In what might be shocking news to younger readers, trolling predates the internet. When in 1987 the UK magazine The Spectator ran an article featuring a description of anti-apartheid activist Marion Sparg as "grossly fat and unattractive," I wrote a letter of complaint to the editor, which was duly published with my home address. A week later I received this in the mail:
Abuse in the '80s took far more effort than it does today. Trolling in the modern age has become cheaper and faster, with no need to finding writing paper, envelope, and stamp. But online abuse is itself evolving fast. In 2011 I wrote about the trolling of Bahraini human rights activists -- attempts by those loyal to the repressive government to harass and intimidate dissidents into silence.
Bahrain continues to be shaken by unrest that flared in early 2011 when peaceful protests were violently suppressed by the ruling dictatorship. Part of the repression continues through laws criminalizing online criticism of the ruling family, and a sustained social media attack against those who defend human rights.
The 2011 piece featured internationally-prominent human rights defender Maryam Al Khawaja (@maryamalkhawaja). At the time she had about 29,000 Twitter followers, and said "People from the [Bahrain] Ministry of the Interior, they set up fake accounts. So a lot of tweets have been saying that I work for Iran, and I am going for a pro-Iran agenda in Bahrain. It's ridiculous."
Clearly, the relentless campaign of abuse has failed in to silence her or other Bahraini human rights voices. Four years later her following is well over 100,000, and she says "Generally the fake accounts are still there, the sectarianism is still there and of course if you block one you have five more popping up. What's new now is that you have high-profile people, those who work in the pro-government media or even represent the government internationally who are attacking activists openly on twitter."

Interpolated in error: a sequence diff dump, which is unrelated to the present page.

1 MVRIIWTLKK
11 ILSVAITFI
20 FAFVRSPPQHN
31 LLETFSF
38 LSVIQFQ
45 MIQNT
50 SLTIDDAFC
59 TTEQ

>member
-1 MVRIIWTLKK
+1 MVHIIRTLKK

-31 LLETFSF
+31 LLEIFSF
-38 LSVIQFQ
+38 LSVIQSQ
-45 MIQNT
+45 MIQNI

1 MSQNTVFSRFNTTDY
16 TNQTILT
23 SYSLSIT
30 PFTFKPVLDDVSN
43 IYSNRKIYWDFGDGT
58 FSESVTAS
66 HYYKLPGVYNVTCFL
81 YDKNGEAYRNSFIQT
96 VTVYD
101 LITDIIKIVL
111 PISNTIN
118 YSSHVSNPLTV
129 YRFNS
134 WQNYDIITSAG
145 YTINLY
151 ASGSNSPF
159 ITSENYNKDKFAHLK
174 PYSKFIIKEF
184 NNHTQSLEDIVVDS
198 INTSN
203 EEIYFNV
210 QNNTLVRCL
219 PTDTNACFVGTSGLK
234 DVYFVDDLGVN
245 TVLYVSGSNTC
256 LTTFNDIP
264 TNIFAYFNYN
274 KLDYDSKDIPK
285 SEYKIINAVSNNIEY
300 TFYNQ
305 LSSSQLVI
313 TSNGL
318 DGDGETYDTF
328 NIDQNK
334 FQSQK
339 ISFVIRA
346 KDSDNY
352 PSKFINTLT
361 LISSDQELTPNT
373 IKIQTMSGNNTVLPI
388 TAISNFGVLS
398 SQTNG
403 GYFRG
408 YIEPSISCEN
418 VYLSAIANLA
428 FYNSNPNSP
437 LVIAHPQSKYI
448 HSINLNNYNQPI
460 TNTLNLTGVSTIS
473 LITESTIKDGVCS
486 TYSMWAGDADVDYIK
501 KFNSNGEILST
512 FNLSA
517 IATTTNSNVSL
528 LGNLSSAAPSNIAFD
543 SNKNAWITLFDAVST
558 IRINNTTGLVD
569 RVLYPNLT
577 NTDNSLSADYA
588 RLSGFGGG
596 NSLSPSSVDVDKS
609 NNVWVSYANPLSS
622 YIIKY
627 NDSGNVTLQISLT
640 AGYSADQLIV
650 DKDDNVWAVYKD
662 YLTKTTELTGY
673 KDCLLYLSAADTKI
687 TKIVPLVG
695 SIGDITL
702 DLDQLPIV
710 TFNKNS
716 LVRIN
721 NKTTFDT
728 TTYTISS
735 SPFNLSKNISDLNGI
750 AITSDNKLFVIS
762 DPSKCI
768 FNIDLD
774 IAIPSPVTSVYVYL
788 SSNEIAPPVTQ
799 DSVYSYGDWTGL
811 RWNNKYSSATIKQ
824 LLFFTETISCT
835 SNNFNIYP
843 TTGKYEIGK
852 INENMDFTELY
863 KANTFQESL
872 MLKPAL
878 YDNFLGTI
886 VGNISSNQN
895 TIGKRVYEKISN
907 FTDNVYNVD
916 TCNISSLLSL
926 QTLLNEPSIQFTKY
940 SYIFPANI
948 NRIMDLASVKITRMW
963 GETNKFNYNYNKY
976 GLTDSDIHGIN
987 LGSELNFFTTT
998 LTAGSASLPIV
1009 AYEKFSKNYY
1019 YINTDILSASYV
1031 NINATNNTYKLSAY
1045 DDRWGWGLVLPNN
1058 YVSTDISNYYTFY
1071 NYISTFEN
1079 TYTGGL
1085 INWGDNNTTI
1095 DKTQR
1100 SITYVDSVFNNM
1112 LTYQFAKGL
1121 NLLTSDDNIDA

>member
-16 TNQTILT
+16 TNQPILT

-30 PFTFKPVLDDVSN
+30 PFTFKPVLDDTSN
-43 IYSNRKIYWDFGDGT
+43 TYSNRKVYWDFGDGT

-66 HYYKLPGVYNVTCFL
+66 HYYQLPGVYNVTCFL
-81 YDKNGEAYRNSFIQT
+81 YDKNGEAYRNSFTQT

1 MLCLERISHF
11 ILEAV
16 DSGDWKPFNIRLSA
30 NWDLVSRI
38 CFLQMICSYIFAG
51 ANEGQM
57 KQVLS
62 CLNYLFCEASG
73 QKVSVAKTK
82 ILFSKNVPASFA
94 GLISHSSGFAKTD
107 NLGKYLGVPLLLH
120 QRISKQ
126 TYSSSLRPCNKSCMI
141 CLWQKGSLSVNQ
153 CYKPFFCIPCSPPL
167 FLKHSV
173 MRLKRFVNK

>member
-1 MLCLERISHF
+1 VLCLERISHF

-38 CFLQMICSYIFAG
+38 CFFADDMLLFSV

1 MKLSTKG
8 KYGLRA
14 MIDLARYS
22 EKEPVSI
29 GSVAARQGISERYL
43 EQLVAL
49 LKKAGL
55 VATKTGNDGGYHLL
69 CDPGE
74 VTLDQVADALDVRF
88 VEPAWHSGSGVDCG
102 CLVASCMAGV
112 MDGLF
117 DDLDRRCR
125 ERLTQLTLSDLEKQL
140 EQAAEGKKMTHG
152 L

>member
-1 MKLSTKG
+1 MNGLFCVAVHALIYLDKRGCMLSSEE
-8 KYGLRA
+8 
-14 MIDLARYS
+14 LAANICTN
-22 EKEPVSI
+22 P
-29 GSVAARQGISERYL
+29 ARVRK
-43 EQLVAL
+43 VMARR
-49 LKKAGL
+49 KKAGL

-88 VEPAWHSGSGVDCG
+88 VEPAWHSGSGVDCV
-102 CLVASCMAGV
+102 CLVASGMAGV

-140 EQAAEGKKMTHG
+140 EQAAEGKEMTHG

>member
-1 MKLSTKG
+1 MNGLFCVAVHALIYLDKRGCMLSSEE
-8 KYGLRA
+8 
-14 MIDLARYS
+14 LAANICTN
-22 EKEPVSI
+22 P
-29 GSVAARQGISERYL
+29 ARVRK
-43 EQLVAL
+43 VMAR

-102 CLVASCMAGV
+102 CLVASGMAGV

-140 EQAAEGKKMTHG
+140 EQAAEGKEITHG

It does seem that the attackers are now less concerned about anonymity, but are still fixated on the same few themes. Danielle Citron is an expert on online harassment and privacy. She's the author of Hate Crimes in Cyberspace (Harvard University Press September 2014) and a law professor at the University of Maryland. "Women are often attacked in a sexually humiliating and sexually threatening way and men are often reduced in the abuse to sexual objects, their sexuality targeted too, by being described as gay in an attempt to humiliate them," she says. "Much of the abuse is predictable - a playbook where threats are hauntingly similar. There's a mob culture too sometimes where the attacks are like a feeding frenzy - it's all an effort to silence people."
It's not unusual for Maryam, myself and many others who use social media to promote human rights in Bahrain to get dozens of abusive tweets a day.
They range from the unimaginatively primitive
To the weird
To the incomprehensible
To the yawningly predictable
It is impossible to tell how things will have developed in another four years, but social media companies are beginning to take more responsibility for what's being posted on their sites.
"Twitter and other social media have come a long way in recognizing the problem, in seeing that harassment really limits people's ability to express themselves, that there's a real cost to people's rights," said Citron.
This is welcome news, but there appears to be no effective deterrent to those trying to silence human rights activists in Bahrain, and it's all too quick and easy for trolls to click an instant insult. I just keep thinking how it might be different if they had to write an actual letter.